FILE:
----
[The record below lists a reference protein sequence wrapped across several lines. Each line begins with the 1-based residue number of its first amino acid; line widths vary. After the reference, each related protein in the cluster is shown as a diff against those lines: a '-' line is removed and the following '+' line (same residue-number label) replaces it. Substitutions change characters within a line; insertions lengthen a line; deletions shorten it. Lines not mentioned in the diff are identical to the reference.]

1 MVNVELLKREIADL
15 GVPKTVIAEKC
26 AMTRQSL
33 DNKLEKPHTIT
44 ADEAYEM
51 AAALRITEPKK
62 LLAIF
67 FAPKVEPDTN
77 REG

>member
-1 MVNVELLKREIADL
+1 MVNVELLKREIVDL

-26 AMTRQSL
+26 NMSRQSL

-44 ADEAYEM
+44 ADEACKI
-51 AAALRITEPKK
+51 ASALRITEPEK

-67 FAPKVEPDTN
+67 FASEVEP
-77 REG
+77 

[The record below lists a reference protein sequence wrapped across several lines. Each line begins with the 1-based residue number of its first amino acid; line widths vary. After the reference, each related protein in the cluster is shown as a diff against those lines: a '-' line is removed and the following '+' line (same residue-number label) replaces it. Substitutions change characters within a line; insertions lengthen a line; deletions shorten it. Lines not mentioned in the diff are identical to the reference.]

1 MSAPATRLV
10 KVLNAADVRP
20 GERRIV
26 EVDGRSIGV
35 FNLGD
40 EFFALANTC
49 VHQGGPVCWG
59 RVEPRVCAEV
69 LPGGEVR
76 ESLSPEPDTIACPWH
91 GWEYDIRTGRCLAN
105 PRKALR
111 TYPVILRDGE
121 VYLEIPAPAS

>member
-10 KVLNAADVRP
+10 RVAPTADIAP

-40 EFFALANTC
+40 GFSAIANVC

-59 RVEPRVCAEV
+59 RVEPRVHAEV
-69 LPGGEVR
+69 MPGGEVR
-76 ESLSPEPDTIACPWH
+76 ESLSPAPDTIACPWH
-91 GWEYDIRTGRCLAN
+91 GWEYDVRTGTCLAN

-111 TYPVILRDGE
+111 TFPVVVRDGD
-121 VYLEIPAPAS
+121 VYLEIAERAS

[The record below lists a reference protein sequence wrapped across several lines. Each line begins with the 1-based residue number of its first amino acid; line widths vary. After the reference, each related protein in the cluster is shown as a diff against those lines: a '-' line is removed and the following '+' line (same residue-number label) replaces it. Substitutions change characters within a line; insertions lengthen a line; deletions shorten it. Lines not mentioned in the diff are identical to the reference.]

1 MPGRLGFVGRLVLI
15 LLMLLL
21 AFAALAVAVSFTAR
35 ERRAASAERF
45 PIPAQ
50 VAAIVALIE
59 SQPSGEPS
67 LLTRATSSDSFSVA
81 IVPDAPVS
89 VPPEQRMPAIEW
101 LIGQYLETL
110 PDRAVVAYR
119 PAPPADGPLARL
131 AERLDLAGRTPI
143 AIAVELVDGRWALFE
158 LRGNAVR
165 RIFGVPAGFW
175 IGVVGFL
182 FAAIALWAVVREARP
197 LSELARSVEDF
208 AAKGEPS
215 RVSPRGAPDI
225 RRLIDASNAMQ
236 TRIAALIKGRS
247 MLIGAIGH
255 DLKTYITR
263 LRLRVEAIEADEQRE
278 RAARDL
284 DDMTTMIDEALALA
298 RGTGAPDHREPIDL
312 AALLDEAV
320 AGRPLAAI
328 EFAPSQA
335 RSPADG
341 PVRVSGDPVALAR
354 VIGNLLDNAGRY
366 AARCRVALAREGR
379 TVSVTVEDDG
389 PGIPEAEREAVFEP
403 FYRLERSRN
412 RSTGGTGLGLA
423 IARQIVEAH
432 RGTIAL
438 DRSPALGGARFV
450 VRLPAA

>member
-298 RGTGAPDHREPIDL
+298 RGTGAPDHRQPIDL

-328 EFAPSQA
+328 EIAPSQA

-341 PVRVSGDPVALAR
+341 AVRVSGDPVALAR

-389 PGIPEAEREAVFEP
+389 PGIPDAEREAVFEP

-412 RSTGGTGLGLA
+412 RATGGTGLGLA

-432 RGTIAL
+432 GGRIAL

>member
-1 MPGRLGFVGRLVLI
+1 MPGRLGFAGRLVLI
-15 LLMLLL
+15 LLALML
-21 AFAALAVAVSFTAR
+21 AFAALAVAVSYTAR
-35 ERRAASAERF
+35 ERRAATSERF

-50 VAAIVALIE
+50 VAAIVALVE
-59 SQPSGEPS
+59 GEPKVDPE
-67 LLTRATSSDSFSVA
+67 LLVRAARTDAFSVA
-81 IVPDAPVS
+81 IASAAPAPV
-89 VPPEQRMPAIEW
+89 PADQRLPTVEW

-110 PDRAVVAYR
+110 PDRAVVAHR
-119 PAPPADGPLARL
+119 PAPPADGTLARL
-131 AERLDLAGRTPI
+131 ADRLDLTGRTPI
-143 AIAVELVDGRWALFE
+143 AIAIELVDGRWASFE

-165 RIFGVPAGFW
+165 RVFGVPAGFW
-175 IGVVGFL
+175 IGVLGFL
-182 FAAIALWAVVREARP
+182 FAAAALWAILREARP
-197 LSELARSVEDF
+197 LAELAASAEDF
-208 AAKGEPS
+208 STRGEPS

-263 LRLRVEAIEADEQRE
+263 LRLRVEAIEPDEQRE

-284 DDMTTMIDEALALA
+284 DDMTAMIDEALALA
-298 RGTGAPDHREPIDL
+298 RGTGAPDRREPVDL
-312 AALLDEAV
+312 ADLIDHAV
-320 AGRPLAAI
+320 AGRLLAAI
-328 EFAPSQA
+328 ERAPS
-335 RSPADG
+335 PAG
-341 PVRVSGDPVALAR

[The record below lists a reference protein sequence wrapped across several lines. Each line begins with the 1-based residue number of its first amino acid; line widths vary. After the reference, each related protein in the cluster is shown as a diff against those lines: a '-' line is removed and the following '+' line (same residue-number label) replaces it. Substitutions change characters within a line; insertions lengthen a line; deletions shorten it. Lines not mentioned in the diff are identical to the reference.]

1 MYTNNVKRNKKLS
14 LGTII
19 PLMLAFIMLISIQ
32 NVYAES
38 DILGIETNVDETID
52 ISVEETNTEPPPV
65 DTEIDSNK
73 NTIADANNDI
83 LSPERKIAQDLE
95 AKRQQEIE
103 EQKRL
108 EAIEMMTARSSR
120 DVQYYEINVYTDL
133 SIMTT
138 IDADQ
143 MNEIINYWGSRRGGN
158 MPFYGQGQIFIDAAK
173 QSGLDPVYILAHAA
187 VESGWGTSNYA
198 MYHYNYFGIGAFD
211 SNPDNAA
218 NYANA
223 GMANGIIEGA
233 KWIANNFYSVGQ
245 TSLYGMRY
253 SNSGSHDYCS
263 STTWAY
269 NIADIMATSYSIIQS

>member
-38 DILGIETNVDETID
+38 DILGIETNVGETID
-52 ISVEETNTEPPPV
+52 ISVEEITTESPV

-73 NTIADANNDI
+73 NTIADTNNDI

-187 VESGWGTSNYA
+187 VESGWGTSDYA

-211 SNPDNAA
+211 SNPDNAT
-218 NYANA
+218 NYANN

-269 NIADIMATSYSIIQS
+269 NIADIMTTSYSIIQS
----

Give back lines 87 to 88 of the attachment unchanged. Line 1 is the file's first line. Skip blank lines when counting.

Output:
312 AALLDEAV
320 AGRPLAAI